I think, at some level, (almost?) all Americans hold some sort of a romanticized ideal in their head about Europe. It’s old. It’s beautiful. The people have accents. If not where “we” come from, it’s our closest cultural ancestor. Above all, it’s just a highly marketed tourist attraction.
Throughout my life, I have not been above this romanticization of the continent by any means. That’s why I studied abroad in Denmark for a year (the European country which holds that special lore as “the happiest country on Earth”); it’s why I’m working in France for a year now. It’s why I’m scheming up ways to get back to Ireland in the future. Getting to study, work, and live in Europe is the redheaded cousin of The American Dream, in all its shiny, sparkly, just-out-of-reach-for-many glory.
And yet here I am. Getting to be paid to live in this romanticized space. The thing about obtaining a dream, though, is having to have it slapped around a little by reality.
Being in Southern France right now is full of real humans. Real humans who, on my first day of work, made snide comments at me about being there for “oral” practice. Real humans who harass me on the street for everything from eating my lunch to yawning. Real humans who ride around on bicycles and dump whole water bottles on me in the public square with other real humans watching and then ride away mocking my shocked English response of “what the fuck!” My tiny Southern French town doesn’t have anybody my age in it, and the loneliness I am experiencing is oppressive, difficult, and seemingly inescapable in a way that I haven’t experienced since high school (side note, I live in a high school right now, which is also overwhelming).
Yesterday, though, I was reminded a bit of the romanticized image of France I painted for myself throughout my francophile high school years. While visiting Montpellier, a man walked onto my tram and started to play the fiddle up and down the tram’s cars. While the French did not seem amused, it overwhelmingly affected me in the moment and reminded me of this video from La Blogotheque circa 2008:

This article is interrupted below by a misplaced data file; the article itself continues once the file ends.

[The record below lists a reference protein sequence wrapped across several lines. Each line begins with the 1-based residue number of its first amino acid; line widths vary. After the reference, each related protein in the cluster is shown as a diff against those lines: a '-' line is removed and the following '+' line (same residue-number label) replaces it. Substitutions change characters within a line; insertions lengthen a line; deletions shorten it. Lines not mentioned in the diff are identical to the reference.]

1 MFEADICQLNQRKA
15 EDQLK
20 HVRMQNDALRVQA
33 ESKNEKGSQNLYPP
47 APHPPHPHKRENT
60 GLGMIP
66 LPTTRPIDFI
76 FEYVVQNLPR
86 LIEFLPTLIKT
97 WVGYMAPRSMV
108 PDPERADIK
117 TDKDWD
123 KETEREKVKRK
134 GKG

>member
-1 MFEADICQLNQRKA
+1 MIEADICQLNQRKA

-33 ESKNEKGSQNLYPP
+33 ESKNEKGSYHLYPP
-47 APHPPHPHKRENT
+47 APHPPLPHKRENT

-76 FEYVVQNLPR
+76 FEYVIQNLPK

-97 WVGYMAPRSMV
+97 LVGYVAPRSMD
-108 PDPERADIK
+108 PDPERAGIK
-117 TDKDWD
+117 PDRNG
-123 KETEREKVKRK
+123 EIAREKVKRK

When I was an insatiable French nerd in high school, I used to spend hours on La Blogotheque, watching their Concerts A Emporter and going back and forth between the English and French translations to keep teaching myself and practicing French outside of the classroom. As a lonely, angsty teenager in the middle of a Phoenix suburb completely void of anything to do, the Paris presented in these performances instilled in me the idea of a romanticized France that is, undoubtedly, what keeps bringing me back to this country today.
Even if things are hard right now, rewatching these videos and thinking back to a pure and unspoiled idea of Europe that has nothing to do with life is a nice, romantic break. Sometimes, I just need these remnants from the past to come and remind me to appreciate the present that I’m getting to live, even when it’s feeling dragged down by reality.